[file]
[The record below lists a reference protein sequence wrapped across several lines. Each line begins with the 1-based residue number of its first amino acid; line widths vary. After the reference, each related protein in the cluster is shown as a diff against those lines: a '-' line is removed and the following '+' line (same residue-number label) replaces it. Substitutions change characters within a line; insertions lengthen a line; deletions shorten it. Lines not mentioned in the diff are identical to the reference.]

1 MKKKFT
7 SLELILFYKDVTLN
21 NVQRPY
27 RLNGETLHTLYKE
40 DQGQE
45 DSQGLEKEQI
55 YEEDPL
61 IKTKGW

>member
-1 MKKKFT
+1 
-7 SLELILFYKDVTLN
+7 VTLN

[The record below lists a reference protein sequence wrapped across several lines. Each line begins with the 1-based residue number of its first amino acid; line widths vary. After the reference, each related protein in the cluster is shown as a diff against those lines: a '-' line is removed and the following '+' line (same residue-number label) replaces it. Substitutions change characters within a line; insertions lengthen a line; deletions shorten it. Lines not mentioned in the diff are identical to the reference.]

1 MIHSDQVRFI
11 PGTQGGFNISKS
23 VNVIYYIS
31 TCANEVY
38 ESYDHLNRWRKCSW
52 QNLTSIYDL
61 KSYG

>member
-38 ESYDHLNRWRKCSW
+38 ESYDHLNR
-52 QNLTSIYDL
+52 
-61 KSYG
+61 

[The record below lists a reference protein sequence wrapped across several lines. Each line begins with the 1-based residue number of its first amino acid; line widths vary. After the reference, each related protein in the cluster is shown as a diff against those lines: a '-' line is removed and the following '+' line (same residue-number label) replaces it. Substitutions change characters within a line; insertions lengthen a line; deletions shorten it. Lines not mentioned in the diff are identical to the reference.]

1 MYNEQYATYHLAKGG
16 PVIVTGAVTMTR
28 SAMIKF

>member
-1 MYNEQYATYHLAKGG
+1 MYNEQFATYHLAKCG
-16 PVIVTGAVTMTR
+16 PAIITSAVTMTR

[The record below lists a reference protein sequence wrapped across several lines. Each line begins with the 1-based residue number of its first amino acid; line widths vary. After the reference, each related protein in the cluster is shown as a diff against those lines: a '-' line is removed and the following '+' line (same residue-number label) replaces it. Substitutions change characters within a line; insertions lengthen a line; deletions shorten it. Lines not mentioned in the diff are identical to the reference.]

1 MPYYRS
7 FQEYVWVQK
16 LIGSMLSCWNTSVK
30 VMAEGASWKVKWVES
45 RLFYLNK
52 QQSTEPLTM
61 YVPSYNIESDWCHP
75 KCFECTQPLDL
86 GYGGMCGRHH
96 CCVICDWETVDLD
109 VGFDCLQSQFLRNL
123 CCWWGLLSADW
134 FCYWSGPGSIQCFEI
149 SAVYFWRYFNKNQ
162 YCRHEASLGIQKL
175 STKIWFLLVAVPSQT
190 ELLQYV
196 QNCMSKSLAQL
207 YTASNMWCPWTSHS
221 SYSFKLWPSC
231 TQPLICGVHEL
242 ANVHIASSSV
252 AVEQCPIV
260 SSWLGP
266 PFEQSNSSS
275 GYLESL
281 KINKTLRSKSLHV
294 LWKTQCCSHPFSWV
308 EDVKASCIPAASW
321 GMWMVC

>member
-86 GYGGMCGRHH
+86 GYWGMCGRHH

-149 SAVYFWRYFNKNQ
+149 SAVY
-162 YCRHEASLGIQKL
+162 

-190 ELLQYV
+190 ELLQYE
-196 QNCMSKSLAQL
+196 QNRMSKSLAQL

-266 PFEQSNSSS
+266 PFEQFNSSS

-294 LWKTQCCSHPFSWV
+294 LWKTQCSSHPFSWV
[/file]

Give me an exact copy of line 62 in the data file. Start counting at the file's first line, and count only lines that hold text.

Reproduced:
252 AVEQCPIV